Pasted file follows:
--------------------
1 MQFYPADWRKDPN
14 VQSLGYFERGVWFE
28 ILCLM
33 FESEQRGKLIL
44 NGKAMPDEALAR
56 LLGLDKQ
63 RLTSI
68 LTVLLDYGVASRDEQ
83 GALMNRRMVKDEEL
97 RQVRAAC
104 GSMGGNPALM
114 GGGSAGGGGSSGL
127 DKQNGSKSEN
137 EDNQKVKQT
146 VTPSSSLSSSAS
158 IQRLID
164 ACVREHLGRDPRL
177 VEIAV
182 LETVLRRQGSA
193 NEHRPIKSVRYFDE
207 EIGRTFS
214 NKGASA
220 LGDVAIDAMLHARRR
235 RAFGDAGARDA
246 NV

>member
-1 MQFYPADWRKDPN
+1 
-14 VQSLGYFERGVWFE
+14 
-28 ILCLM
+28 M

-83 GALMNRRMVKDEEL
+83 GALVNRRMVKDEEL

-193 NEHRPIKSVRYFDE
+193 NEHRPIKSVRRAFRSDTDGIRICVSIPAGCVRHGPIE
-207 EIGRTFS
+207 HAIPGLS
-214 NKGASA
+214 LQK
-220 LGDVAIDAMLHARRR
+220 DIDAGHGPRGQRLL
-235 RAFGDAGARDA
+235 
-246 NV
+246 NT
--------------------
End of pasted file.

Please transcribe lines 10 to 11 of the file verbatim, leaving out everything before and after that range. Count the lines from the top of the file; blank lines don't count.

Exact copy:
97 RQVRAAC
104 GSMGGNPALM